Purple Foods (Red + Blue = Purple)

radish-freshPart of the mouth-watering experience of eating is what appeals to your color perception. Unless visually impaired, we see our food before we taste it. Aroma may precede that. What we anticipate enhances what we taste. The more colors there are on the plate, the more nutritious the tasting. Beyond the humdrum nature of tan, ecru, and washed-out pale, there is an array of colors that can arouse a more than casual interest in eating: blue, red, and purple.

The compounds that give fruits and vegetables their characteristic colors actually serve to improve the health of humans. Although artificial colors have their due place in new carpets and upholstery, they deserve no place in our foods, where they serve only to exacerbate existing health concerns and give rise to new ones, as in excitatory and unfocused behaviors. A press release on 15 August, 2011 by Ohio State University announced that anthocyanins, chemicals that offer red, blue and purple color to foods, are capable of inhibiting the growth of cancer cells while keeping healthy cells intact. Lead author of the study, Dr. Monica Giusti, commented, “These foods contain many compounds, and we’re just starting to figure out what they are and which ones provide the best health benefits.” In the tests, grapes, radishes, purple corn and purple carrots, bilberries and several other anthocyanin-rich fruits and vegetables were featured. Giusti added, “All fruits and vegetables that are rich in anthocyanins have compounds that can slow down the growth of colon cancer cells, whether in experiments in laboratory dishes or inside the body.” A welcome addition to her remarks is, “It is possible to use natural, anthocyanin-based food colorants instead of synthetic dyes…” (OSU Press Release. 8/15/2011:

Good news needs to be spread, not restricted to the scientifically elite.  Some plants high in anthocyanins are also rich in the tannins that produce the gustatory sensation similar to the pucker afforded by a bitter cup of tea.  You might have noticed that purplish lettuces are bitterer than the pale ones.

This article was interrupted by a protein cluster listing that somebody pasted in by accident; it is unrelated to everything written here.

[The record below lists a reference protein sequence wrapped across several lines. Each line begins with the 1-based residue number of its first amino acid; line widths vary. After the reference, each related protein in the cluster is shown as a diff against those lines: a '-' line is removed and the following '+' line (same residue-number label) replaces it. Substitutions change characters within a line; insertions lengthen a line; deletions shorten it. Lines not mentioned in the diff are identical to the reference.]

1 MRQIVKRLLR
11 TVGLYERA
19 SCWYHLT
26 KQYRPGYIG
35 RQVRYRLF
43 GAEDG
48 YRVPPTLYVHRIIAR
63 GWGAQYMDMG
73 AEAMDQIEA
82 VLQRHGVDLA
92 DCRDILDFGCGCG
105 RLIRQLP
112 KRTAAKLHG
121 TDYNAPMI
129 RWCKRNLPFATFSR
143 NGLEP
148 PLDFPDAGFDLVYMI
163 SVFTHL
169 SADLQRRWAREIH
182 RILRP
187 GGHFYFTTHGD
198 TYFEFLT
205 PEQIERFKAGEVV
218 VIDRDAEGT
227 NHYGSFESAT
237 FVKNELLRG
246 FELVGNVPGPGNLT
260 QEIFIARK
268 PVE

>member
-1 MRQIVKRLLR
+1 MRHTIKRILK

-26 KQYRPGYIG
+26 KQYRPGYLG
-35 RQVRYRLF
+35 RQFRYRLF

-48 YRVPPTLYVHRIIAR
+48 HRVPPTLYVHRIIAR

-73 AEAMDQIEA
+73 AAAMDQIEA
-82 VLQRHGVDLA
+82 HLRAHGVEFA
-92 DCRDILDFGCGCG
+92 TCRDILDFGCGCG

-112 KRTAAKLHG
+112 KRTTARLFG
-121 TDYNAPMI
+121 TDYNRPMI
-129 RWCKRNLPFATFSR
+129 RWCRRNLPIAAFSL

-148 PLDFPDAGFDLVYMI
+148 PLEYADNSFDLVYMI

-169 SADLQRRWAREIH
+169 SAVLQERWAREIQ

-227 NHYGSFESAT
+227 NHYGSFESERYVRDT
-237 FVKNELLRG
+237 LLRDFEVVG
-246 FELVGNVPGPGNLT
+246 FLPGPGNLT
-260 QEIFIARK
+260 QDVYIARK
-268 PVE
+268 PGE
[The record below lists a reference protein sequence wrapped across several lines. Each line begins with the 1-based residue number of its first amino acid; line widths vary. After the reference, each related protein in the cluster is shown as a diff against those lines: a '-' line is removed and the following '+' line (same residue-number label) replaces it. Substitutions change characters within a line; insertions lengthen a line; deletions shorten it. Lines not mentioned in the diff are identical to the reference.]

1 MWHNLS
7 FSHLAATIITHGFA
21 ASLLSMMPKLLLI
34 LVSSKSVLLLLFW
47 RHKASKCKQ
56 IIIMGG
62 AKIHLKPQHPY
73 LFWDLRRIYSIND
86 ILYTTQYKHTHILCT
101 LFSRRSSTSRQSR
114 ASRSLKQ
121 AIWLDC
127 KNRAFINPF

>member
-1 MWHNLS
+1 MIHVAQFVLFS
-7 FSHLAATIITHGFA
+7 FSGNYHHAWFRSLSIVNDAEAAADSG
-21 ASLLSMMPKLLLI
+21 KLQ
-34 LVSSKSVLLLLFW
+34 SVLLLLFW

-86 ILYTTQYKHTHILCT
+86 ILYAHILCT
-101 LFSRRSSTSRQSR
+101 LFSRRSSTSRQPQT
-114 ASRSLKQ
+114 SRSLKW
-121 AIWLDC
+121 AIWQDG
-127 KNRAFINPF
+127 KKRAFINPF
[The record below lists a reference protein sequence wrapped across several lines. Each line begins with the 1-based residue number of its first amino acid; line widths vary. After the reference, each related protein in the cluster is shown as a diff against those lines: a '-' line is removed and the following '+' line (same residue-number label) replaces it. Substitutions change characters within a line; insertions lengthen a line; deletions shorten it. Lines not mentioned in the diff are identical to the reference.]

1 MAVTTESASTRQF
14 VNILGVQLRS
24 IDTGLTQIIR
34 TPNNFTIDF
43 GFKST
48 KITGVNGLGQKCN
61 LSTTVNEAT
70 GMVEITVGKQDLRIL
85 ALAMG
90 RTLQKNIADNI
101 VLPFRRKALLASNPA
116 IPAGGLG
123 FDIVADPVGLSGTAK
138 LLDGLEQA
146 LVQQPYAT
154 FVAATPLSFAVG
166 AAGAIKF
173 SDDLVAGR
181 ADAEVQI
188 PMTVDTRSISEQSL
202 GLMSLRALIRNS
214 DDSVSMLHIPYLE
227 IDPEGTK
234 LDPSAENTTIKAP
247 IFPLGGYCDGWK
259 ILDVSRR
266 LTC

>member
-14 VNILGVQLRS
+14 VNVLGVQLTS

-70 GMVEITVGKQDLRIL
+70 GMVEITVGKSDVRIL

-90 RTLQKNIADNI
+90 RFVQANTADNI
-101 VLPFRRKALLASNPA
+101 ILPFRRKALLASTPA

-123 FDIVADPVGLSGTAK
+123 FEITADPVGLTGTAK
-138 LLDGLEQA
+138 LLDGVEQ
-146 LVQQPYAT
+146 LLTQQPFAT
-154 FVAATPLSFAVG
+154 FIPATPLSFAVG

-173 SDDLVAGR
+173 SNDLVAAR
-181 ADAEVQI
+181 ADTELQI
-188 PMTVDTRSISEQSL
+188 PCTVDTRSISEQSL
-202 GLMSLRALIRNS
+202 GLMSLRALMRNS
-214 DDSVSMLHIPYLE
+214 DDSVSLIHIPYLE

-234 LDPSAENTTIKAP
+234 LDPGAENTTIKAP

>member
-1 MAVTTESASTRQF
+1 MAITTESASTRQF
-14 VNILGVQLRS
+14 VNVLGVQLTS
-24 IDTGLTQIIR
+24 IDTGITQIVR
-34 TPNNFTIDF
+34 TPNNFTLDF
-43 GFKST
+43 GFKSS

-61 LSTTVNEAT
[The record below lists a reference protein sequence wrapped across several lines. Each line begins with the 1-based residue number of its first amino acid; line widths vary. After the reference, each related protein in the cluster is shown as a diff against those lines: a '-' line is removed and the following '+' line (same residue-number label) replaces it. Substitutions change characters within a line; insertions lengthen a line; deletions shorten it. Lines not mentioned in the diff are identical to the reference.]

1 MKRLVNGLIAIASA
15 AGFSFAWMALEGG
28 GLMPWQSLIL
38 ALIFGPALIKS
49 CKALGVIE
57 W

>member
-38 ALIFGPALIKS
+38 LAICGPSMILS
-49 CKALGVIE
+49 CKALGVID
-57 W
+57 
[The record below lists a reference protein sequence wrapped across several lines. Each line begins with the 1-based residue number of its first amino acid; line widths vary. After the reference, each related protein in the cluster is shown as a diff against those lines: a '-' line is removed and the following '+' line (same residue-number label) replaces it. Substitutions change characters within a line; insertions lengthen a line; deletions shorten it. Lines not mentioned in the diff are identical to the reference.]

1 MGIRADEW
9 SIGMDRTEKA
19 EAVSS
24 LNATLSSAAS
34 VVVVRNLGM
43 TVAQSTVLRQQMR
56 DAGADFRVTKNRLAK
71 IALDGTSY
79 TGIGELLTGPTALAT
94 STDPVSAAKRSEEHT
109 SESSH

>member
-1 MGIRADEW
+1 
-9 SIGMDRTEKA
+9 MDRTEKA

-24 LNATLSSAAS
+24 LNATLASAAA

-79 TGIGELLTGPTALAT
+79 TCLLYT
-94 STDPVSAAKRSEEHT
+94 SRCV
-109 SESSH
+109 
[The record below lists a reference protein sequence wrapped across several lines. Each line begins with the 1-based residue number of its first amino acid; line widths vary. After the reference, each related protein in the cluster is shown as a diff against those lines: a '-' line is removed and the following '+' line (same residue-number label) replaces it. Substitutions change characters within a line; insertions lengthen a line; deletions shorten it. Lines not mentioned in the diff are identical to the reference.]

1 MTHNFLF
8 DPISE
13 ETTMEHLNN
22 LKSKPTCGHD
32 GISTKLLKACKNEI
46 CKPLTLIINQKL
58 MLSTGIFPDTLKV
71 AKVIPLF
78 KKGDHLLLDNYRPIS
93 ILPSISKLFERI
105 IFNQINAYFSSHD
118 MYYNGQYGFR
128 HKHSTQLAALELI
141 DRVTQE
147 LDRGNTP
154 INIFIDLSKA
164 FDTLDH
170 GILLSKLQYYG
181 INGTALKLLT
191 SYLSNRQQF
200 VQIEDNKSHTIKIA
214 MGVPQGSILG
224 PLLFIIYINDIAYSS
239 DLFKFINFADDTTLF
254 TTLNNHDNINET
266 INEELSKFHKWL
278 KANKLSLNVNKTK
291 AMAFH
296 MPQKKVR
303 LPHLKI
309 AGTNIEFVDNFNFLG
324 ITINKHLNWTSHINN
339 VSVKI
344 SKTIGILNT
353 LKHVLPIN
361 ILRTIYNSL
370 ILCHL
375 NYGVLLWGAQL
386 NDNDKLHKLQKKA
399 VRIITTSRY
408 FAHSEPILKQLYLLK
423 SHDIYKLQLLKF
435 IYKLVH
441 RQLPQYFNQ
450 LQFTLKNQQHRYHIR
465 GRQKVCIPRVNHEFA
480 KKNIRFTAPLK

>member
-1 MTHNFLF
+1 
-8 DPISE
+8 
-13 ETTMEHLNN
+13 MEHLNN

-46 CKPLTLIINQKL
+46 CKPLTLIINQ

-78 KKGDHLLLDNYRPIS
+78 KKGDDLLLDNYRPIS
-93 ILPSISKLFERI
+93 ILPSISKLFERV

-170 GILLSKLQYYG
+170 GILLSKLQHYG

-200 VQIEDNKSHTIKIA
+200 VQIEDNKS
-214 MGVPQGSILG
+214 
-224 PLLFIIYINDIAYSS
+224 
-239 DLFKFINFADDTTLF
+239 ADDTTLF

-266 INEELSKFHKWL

Anthocyanins extracted from black chokeberries were used by scientists at the U of MD to study effects on normal and cancerous colon cells, finding that growth of the cancerous cells was inhibited by a factor of 60% when exposed to the extract.  (Malik. 2003)  Anthocyanin-rich extracts (ARE) were examined by a group from Ohio State in 2008, where findings indicated that purple corn, bilberries, purple carrots, grapes, radishes, and elderberries had similar impact on the same colorectal cancer line, where the ARE’s not only provided chemoprotection, but also demonstrated an additive interaction with the other phenolics present.  Purple corn was at the top of the list.  (Jing. 2008)

The antioxidant potency of anthocyanins was comparatively uncertain prior to 2001, when studies in the United Kingdom looked at their ability to donate electrons, the sign of antioxidant character.  Even in the absence of the fat-soluble antioxidant, vitamin E, AREs were able to repair oxidative damage done to laboratory animals made susceptible to such damage by antioxidant-deficient diets that were especially low in that specific vitamin.  (Ramirez-Tortosa. 2001)  An ARE used in these tests came from violets, which are edible flowers.

One of the favorite purples is grapes, both the fruit and the juice.  Purple grape juice acts as a liver-protective agent because of its anthocyanin content, although it is accompanied by other active flavonoids and phenolics that may yield an appreciated synergy.  Greater antioxidant potential was exhibited in test subjects exposed to organic grape juice than to conventionally-grown juice, as demonstrated by enhanced enzyme activity and reduced lipid peroxidation, but both juices did the job.  (Dani. 2008)  Applied to cardiovascular disease, purple grape juice protects against the oxidation of low-density lipoprotein (LDL), the “bad” cholesterol whose oxidation into foam cells is a factor in arterial blockage.  This suggests that grape juice—and red wine—are cardioprotective against atherosclerosis.  (Folts. 2005)  (Stein. 1999)  The antiplatelet and antioxidant benefits, and improved endothelial function, are consistently seen with routine grape juice consumption.

Purple barley and eggplant evince similar protective properties.  The bran fraction of purple barley has a significantly higher antioxidant activity than its paler cousins, by as much as six times.  (Bellido. 2009)  Eggplants, exceptionally rich in an anthocyanin called nasunin, protect us from lipid peroxidation (especially helpful to the brain).  (Noda. 1998)  Nasunin transcends the ordinary antioxidant by chelating iron molecules and inhibiting the production of free radicals.  A bonus is that it also stops tumors from making new blood vessels, thereby starving them.  (Matsubara. 2005)  Purple sweet potatoes have a more powerful antioxidant character than ascorbic acid, which is known better as vitamin C, as demonstrated by depressing the malevolent effects of chemical insults upon the liver.  (Kano. 2005)  Even the mundane plum has anthocyanin phenolic properties that rival vitamin C.  (Chun. 2003)

Maybe a purple fruit or vegetable merits its own TV show.

References    PRESS RELEASE
Compounds that Color Fruits and Veggies May Protect Against Colon Cancer